In 1950, the same place was turned into tennis courts for the occupying Allied Forces. The present Seiryu-en Garden was laid out in 1965. Parts of the former Suminokura Ryoi residence in Kawaramachi Nijo, as well as its garden stones and trees, were gifted to create the gardens. Gifts of inscribed or notable garden stones, and other materials, were made also by donors in various parts of the country. Work on the garden commenced and completed in 1965. The garden was named Seiryu-en by the then Kyoto mayor Gizo Takayama. The eastern half of this eclectic garden is a lawn-covered Western-style garden, and the western half is a Japanese chisen-kaiyu (strolling pond) garden, which also incorporates two teahouses, making the garden both practical and aesthetically pleasing.

Highlights of Seiryu-en Garden



This teahouse, dating from 1965, resulted by moving to this location an existing teahouse from the former Suminokura Ryoi residence in Kyoto’s Takasegawa Ichino Funairi, and expanding it by combining it with another teahouse. The latter was gifted by the Omotesenke school of tea, and was modelled after the famous teahouse Zangetsu-tei (lit. dawn moon pavilion), so named because warlord Toyotomi Hideyoshi is said to have enjoyed the dawn moon from the building.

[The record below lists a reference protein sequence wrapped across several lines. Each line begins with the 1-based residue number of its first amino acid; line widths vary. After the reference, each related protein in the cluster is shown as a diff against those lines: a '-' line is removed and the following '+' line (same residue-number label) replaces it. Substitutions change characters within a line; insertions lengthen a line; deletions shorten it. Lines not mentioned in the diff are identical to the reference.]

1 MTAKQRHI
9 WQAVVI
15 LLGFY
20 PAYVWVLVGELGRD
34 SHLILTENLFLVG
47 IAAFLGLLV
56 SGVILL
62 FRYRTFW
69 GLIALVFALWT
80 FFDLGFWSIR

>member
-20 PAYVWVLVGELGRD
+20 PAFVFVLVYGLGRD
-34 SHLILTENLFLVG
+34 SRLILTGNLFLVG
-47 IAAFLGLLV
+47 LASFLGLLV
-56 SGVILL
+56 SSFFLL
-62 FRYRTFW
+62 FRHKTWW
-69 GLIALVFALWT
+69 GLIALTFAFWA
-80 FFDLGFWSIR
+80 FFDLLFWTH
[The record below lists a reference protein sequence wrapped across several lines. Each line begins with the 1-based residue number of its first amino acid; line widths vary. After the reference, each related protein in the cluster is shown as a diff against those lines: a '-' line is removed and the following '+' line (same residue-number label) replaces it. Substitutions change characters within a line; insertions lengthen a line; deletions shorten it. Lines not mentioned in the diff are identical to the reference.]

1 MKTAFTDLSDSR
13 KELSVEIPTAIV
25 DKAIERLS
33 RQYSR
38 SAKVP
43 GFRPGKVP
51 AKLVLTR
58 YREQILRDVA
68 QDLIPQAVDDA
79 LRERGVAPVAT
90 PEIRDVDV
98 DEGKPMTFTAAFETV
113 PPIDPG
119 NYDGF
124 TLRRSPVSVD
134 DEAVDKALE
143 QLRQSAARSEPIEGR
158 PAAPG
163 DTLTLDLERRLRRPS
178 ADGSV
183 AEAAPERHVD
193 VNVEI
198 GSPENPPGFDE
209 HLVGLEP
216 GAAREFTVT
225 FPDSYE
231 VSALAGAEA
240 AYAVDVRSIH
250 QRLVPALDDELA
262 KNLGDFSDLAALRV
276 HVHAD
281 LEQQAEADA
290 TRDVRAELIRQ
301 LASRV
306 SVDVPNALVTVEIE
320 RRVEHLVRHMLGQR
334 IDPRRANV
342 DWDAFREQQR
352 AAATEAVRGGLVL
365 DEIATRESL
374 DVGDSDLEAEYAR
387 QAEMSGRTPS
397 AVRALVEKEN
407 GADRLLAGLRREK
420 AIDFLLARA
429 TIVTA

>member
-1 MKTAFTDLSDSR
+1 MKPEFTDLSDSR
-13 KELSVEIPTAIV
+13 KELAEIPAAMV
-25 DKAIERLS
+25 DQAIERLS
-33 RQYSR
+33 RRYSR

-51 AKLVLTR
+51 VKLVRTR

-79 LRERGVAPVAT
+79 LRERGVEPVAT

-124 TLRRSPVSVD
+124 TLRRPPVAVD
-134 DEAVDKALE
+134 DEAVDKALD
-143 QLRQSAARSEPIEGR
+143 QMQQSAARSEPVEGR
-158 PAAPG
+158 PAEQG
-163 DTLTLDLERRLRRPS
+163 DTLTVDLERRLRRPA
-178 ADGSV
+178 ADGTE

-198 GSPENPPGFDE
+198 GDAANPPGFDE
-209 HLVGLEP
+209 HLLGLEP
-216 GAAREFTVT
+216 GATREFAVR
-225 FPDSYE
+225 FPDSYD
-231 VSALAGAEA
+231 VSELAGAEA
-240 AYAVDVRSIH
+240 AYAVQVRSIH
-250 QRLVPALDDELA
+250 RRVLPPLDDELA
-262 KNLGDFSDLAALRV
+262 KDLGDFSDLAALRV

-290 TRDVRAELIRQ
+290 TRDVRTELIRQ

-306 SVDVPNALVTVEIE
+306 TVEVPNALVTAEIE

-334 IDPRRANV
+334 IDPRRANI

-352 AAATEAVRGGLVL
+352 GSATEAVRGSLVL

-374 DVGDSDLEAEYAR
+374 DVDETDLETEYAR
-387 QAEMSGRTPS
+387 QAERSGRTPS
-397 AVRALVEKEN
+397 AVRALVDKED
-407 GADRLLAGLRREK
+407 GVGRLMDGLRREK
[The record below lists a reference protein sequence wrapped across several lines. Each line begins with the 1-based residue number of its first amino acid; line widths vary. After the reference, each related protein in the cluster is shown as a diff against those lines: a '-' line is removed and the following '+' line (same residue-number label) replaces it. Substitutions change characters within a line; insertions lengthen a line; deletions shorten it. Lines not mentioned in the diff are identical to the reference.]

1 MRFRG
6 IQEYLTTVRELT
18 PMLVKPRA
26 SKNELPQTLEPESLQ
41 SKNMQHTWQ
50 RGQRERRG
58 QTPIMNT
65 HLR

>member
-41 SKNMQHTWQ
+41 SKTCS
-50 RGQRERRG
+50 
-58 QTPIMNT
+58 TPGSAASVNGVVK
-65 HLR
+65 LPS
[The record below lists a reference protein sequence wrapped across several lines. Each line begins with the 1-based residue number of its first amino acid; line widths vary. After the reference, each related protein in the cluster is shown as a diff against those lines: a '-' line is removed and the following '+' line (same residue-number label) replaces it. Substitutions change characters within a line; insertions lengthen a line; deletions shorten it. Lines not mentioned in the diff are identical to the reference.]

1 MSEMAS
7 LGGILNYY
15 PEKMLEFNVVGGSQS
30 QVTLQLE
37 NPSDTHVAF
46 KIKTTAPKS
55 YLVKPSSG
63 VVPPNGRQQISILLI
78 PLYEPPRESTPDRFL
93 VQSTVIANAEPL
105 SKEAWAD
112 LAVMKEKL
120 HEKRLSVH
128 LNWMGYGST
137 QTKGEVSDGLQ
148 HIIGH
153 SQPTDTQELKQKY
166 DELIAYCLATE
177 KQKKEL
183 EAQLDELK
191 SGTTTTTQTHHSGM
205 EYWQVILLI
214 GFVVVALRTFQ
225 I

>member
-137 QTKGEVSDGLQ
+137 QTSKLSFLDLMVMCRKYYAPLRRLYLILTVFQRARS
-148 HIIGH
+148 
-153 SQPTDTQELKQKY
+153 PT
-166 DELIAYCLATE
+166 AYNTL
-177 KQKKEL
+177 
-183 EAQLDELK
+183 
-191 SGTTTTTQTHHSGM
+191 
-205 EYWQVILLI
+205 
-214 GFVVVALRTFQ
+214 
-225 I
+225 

Suminokura Ryoi (1554–1614) was a merchant known for his role in the river engineering works on the Hozukyo section of the Katsura River, and on the Takase River. His descendants, the Suminokura family, maintained a prominent presence throughout the Edo period. After the Meiji Restoration, the family mansion was managed by the Kyoto prefectural government, which used it as a training center for textile workers. The property subsequently passed into the hands of Osaka-based tycoon Tanaka Ichibee, who used it as a villa.

Waraku-an serves as a venue for tea ceremonies held for Japanese and overseas dignitaries and guests. It also hosts the annual grand autumn tea ceremony organized by Kyoto City for members of the public. At other times, it serves as a rest area, where the visiting public can enjoy tea.



Like Waraku-an, this teahouse was moved from the former Suminokura Ryoi residence.

Koun-tei is normally closed to the public. Its south elevation can be seen from the garden. For limited periods in summer and winter, it is used as a dining venue. It is also used as a venue for “Nijo-jo Weddings.”